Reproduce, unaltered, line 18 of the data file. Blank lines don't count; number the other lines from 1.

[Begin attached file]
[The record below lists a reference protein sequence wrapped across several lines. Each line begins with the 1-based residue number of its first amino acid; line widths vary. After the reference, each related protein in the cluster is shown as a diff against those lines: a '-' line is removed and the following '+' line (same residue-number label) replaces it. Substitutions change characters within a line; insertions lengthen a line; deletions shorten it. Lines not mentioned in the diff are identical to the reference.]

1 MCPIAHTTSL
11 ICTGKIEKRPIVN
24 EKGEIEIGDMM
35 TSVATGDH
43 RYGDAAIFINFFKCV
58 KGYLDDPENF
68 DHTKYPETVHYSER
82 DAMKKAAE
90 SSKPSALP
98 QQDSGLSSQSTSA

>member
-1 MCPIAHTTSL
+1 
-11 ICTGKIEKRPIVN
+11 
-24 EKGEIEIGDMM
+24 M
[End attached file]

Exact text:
+24 M